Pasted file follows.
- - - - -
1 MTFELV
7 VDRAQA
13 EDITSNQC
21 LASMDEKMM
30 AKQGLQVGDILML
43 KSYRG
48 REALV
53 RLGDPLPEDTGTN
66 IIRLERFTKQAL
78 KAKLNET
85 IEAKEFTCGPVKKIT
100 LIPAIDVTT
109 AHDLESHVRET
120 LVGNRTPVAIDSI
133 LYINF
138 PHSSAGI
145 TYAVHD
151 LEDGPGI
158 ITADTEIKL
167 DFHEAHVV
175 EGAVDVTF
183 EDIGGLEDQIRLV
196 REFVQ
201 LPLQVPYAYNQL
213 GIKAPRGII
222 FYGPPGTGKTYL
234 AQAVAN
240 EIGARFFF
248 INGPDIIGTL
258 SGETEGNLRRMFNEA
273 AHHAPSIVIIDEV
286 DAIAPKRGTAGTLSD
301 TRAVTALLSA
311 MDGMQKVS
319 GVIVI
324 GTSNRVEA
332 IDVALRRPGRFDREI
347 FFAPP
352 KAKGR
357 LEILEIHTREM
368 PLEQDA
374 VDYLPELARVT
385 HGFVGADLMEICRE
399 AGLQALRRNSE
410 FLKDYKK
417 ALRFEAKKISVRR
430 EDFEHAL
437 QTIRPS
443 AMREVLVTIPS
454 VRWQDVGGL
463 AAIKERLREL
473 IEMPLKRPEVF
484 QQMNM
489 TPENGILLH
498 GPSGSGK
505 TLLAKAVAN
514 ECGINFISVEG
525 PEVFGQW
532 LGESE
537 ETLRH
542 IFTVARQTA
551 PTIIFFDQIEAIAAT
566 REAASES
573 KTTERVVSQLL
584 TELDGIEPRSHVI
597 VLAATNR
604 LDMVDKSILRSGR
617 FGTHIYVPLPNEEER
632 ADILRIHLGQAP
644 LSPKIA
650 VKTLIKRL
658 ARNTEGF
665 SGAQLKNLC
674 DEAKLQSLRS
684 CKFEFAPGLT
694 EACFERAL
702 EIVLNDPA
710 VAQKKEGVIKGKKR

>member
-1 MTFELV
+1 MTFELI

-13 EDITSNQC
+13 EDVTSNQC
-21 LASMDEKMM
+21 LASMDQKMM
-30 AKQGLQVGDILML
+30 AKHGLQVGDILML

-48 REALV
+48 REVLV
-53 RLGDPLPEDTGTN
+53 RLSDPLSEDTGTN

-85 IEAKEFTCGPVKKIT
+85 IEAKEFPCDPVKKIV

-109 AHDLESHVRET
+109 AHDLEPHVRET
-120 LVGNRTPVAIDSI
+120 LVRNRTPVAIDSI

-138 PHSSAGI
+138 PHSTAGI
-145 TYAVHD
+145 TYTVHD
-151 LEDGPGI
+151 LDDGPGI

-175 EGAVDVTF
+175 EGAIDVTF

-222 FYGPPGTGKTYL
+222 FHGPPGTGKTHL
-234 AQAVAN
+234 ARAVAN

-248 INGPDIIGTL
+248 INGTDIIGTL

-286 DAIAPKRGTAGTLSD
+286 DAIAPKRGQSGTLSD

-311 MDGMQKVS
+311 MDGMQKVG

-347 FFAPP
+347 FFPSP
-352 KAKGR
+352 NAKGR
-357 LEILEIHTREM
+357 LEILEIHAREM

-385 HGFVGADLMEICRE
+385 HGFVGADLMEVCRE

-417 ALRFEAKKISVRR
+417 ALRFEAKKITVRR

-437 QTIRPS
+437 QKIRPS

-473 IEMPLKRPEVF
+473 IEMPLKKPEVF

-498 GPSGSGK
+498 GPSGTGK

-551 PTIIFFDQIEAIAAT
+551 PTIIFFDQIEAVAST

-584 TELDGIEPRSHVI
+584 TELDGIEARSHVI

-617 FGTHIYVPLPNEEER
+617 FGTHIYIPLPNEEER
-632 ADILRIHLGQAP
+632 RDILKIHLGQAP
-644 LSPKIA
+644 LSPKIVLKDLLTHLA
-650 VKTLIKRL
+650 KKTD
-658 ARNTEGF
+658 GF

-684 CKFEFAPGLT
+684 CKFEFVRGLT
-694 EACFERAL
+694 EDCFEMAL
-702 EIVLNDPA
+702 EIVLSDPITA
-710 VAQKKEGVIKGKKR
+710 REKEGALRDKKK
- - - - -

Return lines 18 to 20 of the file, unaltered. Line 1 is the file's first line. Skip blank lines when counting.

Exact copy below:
151 LEDGPGI
158 ITADTEIKL
167 DFHEAHVV